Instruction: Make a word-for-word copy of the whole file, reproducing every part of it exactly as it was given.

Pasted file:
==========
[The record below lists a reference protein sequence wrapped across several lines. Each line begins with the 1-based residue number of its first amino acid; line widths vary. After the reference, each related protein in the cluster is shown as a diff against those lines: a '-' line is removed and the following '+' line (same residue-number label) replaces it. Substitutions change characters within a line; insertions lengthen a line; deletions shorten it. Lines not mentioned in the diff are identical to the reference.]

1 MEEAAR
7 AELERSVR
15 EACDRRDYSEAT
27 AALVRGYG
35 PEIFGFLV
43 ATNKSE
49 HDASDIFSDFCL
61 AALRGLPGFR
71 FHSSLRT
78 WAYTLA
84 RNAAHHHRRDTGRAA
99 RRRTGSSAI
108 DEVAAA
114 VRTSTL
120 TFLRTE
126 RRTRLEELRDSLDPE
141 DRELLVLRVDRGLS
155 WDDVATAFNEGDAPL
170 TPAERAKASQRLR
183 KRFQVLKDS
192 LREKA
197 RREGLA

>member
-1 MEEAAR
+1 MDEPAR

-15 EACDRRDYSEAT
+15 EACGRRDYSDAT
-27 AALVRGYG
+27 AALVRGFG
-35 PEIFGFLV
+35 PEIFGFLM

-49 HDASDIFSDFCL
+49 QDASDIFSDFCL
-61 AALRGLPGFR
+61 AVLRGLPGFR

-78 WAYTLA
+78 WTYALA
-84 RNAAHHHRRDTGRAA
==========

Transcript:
[The record below lists a reference protein sequence wrapped across several lines. Each line begins with the 1-based residue number of its first amino acid; line widths vary. After the reference, each related protein in the cluster is shown as a diff against those lines: a '-' line is removed and the following '+' line (same residue-number label) replaces it. Substitutions change characters within a line; insertions lengthen a line; deletions shorten it. Lines not mentioned in the diff are identical to the reference.]

1 MEEAAR
7 AELERSVR
15 EACDRRDYSEAT
27 AALVRGYG
35 PEIFGFLV
43 ATNKSE
49 HDASDIFSDFCL
61 AALRGLPGFR
71 FHSSLRT
78 WAYTLA
84 RNAAHHHRRDTGRAA
99 RRRTGSSAI
108 DEVAAA
114 VRTSTL
120 TFLRTE
126 RRTRLEELRDSLDPE
141 DRELLVLRVDRGLS
155 WDDVATAFNEGDAPL
170 TPAERAKASQRLR
183 KRFQVLKDS
192 LREKA
197 RREGLA

>member
-1 MEEAAR
+1 MDEPAR

-15 EACDRRDYSEAT
+15 EACGRRDYSDAT
-27 AALVRGYG
+27 AALVRGFG
-35 PEIFGFLV
+35 PEIFGFLM

-49 HDASDIFSDFCL
+49 QDASDIFSDFCL
-61 AALRGLPGFR
+61 AVLRGLPGFR

-78 WAYTLA
+78 WTYALA
-84 RNAAHHHRRDTGRAA